We're having 19 folks here - our entire immediate family for a reunion - over the 4th of July weekend. Five are staying with us now, more arriving tonight, still more tomorrow. Work has been so busy, and much of the early part of gardening season was filled with heavy machinery in the backyard digging out all that was left of The Albatross and putting in our new paver stone patio. (Hang on, I'm getting to my point) Last weekend, I spent at least 16 hours working the gardens to get things in the shape I wanted them, doing things that would have normally been done over the course of the entire month of May. I loved every stinkin' hour I spent out there, and honest to God, was excited about all the exercise I was getting.

Now to be fair, I only hit solid clay when I'm planting somewhere where nothing's been planted before, because over the years, so much good soil and compost has been worked in to the garden beds, I have to go wider and deeper to get to the chunkage.

The most recent sticky wicket is the new bed the landscapers put in along one side of the new patio. To make the patio, they put down a huge base of crushed stone that's compacted to the density of a paved road. That base extends out beyond the actual patio by several inches and is, therefore, just under the soil in the garden bed where we planted a hydrangea shrub, two grasses, two hostas, and two catmint plants. Digging those holes was like digging through cement. That was not fun, but the end result made it worthwhile.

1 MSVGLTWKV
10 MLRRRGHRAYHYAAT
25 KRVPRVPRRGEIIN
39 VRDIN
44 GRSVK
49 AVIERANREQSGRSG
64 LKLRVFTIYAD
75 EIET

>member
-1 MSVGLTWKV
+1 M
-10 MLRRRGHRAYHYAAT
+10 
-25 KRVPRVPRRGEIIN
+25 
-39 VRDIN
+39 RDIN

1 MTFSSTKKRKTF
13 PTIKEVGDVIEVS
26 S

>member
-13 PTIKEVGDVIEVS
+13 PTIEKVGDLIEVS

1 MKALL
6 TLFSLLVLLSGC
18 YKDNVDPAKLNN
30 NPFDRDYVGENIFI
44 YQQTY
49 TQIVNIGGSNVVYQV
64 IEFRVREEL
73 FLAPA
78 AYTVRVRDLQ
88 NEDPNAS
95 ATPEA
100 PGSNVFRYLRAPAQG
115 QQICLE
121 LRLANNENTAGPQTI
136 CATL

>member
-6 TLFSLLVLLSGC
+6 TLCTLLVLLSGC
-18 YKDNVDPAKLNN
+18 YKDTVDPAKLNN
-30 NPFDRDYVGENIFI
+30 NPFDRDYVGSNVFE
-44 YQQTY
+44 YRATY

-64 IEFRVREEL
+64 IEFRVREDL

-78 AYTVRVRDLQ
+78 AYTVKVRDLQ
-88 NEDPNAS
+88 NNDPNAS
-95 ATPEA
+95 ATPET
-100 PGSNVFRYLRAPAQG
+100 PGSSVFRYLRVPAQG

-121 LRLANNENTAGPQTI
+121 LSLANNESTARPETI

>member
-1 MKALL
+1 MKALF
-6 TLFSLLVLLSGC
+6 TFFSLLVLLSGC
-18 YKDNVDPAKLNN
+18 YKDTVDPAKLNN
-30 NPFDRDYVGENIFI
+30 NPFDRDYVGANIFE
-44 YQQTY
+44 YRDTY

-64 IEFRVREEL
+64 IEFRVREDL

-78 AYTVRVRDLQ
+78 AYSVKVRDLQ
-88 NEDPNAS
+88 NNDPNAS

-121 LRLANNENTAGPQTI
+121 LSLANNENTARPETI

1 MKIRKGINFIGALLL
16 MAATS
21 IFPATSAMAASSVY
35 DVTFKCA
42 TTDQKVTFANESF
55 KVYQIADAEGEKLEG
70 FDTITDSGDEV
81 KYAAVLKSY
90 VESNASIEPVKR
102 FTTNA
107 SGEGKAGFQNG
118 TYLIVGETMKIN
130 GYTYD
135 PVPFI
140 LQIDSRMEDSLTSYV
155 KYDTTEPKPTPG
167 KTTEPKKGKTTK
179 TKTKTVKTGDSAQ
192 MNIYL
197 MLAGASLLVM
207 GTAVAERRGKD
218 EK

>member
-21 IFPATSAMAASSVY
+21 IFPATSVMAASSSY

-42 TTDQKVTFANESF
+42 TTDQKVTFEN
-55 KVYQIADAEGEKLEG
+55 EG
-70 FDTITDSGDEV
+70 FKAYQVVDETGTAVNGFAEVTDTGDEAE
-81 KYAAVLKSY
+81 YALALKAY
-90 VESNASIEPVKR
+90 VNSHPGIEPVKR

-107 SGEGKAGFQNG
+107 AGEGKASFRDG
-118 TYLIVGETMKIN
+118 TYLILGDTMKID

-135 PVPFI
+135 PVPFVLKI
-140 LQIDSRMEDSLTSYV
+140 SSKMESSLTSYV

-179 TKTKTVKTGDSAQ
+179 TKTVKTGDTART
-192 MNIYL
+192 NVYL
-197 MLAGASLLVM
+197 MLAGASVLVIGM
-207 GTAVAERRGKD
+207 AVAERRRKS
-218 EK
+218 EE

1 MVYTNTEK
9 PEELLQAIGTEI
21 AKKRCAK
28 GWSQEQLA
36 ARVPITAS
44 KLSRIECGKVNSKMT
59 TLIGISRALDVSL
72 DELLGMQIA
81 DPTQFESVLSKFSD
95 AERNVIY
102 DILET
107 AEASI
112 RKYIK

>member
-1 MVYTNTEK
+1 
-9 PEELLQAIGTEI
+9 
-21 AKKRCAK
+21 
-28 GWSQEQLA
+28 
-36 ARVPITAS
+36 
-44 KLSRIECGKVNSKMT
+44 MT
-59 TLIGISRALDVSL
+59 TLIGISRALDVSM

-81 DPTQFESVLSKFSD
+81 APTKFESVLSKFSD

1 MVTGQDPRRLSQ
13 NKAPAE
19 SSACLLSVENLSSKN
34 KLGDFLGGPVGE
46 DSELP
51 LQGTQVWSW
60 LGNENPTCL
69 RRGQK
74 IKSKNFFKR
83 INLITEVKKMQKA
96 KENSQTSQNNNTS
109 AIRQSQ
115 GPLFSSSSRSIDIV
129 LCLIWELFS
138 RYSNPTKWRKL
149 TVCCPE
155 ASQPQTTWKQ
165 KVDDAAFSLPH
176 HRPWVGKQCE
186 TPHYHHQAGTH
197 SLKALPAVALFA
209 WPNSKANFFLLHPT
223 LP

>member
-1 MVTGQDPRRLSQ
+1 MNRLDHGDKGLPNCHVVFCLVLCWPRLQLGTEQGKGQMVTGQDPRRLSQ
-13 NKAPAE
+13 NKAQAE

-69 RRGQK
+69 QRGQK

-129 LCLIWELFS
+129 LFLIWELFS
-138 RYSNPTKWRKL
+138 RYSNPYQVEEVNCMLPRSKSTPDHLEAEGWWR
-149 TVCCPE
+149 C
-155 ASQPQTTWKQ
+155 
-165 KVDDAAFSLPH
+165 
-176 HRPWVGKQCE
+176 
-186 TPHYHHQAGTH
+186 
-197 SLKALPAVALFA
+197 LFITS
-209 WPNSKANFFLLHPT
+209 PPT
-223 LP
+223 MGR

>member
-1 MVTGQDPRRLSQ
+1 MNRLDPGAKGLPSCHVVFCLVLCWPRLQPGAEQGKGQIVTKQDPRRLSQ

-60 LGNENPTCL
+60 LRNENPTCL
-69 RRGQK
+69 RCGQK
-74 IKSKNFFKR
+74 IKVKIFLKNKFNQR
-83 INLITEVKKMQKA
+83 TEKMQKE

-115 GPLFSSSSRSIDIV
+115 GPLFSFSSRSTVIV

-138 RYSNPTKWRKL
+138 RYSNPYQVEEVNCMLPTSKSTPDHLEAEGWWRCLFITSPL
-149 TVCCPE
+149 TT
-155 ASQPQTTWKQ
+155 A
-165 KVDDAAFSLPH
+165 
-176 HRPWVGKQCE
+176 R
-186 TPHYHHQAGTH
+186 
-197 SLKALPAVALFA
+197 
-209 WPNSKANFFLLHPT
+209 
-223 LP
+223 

Now we're dealing with ten million tiny maple trees growing in the newly planted grass seed (tree sperm, as someone aptly called it) and a kazillion tiny cottonwood trees anywhere the maples didn't reach.

Edited at 2014-07-03 12:46 pm (UTC)
Jul. 3rd, 2014 04:30 pm (UTC)
You probably won't have time to read this, but I hope the holiday weekend reunion goes smoothly—or, at least, as smoothly as possible. I'm thinking the new patio might give you a time and place to just step out to and give yourself a bit of a breather. I can see you out there at night, the house finally quiet, smoking a cigarette if you smoked, which you don't.
Jul. 3rd, 2014 05:02 pm (UTC)
The smoking scene sounds very relaxing, but without the smoking part. Yes, we're hoping for as smoothly as possible, especially since an adult niece and nephew arrive tonight, and the nephew hasn't spoken to my brother or his own 3 half brothers in 3 years...

Ah, good times.

Did you see the news about kiddo's workplace?
Jul. 4th, 2014 01:36 am (UTC)
I saw the story in the News from a couple of days ago. The Martin Group has gained a good man and a top-notch professional. Here's hoping they let him play to his strengths.

Jul. 7th, 2014 04:04 am (UTC)
I gave the flower bed under the mailbox back to the lawn this year. The lawn has been trying to overtake it for a few years now and I'm tired of fighting it. Damned grass grows everywhere except where I want it to grow.
Jul. 7th, 2014 10:43 pm (UTC)
You've got to pick your spots to battle Father Nature.
( 9 comments — Leave a comment )